Problems with the DSM 5 description of  ‘PTSD’

The American Psychiatric Association, the APA, publish details of their ‘PTSD’ in their Diagnostic and Statistical Manual of Mental Disorders. It is now in its 5th edition, DSM 5, 2013.  But ‘PTSD’, replacing the vague term Traumatic Neurosis, does not describe a specifically defined psychiatric or psychological entity.

The APA had added a few extra ‘distress and anxiety disorders’ that can follow ‘traumatic-stress’ that are ‘not PTSD’ (even though they obviously are ‘post traumatic stress’ disorders).  They include ‘Acute Stress Disorder’, ‘Adjustment Disorders’, and some others. But from the descriptions given by the APA for these extra disorders it is still not always possible to distinguish them from the DSM version of  ‘PTSD’ itself.  Distinguishing one from another can certainly be impossible in the earliest stages following the mentally traumatic event that triggered them — or at any other time when the anxiety and distress levels are or remain very high.

What is more, the APA authors stipulated in their DSM 5 that there can be no ’PTSD’ unless the mentally traumatic event triggering it had been …an exposure to actual threatened death, serious injury or sexual violence …. in various specified ways……  In other words, in DSM 5 terms: it is the nature of the mentally traumatic event that is important in the diagnosis of ‘PTSD’, not how the person was actually affected by the mentally traumatic event, regardless of its nature.   This is rather like saying: it’s a broken leg if it happened in a violent road accident;  but it’s not a broken leg for an old lady with osteoporosis if it happened while she was just turning over in bed.  True, all broken legs have x-rays to show there is a break ….. Well, there is now a simple, reliable and sensitive visual test to show that PTSD type 1 is or is not there. People of any age above 5 or 6 years have widely different susceptibilities and vulnerabilities to the development of PTSD type 1 and or PTSD type 2 in response to experiencing a mentally traumatic event of any severity.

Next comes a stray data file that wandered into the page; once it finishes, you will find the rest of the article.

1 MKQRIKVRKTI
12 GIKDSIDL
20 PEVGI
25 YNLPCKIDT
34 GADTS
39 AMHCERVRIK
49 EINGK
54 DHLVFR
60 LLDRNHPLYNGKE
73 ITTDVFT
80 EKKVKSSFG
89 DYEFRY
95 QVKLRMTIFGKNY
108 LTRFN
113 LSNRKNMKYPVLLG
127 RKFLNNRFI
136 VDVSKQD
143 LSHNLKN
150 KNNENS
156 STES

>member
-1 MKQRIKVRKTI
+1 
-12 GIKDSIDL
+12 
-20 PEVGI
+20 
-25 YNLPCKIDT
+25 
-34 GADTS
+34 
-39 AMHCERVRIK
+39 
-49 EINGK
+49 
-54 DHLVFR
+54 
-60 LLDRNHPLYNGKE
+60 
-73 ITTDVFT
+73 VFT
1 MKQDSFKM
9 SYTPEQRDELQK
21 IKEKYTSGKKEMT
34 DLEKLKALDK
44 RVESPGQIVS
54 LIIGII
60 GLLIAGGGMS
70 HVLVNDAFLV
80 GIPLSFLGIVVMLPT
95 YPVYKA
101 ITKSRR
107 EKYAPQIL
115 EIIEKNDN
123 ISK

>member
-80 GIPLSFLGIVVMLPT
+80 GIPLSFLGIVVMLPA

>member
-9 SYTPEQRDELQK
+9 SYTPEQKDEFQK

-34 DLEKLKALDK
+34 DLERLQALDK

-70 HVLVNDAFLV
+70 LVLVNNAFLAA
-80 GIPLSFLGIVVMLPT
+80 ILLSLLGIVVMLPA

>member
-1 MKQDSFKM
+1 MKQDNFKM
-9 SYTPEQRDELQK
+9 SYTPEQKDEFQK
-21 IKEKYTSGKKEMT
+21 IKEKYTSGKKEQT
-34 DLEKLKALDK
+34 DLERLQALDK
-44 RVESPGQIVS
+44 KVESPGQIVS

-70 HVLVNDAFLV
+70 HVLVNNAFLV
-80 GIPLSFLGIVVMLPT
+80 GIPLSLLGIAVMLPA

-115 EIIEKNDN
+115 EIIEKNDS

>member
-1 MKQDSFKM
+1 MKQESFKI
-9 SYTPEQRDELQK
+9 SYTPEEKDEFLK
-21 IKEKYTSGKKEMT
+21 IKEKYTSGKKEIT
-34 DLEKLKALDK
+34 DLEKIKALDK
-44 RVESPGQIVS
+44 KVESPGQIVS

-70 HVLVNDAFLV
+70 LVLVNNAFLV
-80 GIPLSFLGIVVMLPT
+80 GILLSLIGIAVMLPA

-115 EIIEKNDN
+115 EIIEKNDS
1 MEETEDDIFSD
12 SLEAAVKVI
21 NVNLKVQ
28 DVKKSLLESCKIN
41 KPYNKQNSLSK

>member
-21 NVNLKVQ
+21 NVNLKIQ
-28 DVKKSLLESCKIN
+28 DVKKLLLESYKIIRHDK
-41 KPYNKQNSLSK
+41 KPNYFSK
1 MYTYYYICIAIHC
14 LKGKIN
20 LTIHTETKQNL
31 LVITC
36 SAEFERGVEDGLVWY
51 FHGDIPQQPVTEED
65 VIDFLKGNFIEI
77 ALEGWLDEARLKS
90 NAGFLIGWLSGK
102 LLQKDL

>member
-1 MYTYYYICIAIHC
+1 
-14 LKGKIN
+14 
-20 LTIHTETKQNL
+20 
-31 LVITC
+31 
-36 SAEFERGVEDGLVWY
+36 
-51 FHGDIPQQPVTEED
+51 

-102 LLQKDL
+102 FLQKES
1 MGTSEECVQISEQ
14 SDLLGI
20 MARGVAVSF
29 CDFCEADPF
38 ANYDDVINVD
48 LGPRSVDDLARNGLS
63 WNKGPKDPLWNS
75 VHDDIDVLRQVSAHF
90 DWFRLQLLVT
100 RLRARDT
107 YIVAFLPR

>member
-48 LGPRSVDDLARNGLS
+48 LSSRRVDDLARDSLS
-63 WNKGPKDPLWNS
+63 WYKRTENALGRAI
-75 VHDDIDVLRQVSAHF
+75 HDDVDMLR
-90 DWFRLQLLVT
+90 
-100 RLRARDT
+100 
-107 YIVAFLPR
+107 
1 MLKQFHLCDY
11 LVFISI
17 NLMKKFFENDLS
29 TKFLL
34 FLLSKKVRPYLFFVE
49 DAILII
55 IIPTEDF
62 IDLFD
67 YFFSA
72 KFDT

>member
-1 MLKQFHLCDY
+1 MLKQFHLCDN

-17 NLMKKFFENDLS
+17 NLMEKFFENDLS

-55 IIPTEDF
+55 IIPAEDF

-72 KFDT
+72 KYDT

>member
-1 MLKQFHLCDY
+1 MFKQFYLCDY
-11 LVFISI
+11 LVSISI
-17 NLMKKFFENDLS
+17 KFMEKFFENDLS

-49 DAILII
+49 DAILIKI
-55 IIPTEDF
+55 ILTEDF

In 2013 Dr Allen Frances, M.D. an APA member who had worked for many years on the ‘DSM’ task force, wrote his own book in 2013 entitled  ‘Saving Normal’, published by Wm Morrow.  The book is a critique of the DSM. He has a Chapter entitled ‘Fads of the Present’. This chapter contains his section on ‘PTSD’, a section headed ‘Hard to get it right’. He comments  ‘The diagnosis of PTSD is imprecise because it’s based exclusively on the person’s self report — there is no laboratory test or objective measure’.

There is still ‘no laboratory test or objective measure’ for PTSD type 1. Nor is there one for practically any other psychiatric disorder except for, perhaps, porphyria.  But there is now a simple, specific, reliable and sensitive Visual Test for PTSD type 1.  There is no visual test for any other psychiatric disorder, including PTSD type 2.  The Test Visual Test is there for anyone taking trouble enough to use it. It detects the presence or absence of a precise and specific PTSD type 1, and regardless of the nature of the traumatic event that triggered it and regardless of the severity of the PTSD type 1, and regardless of the presence of any other mental or physical disorder other than blindness and uncooperativeness.

There is also an imprecise, amorphous, and non specific  PTSD type 2 to replace the mixture of those other equally amorphous ‘trauma and stressor related disorders’ listed in DSM that can follow mental trauma, those disorders that in DSM are supposedly ‘not PTSD’.

The women who were referred to me in 1977 with Traumatic Neurosis, who also had the odd visual abnormality, had certainly been very frightened by their accidents at work. But they had not been in very serious accidents otherwise.   And when there is a compensation issue over any form of ‘PTSD’ then it surely has to be settled on the subjective severity of the mental effect the traumatic event had on the person, regardless of the objective severity of the causal traumatic event.   It can no longer be the case that ‘…you can’t have ‘PTSD’ because the stressful traumatic event you experienced wasn’t bad enough…’.


Section 2

The formal paradigm of PTSD types 1 and 2

(cf. The ultimate court of appeal is to observation and experiment — not authority)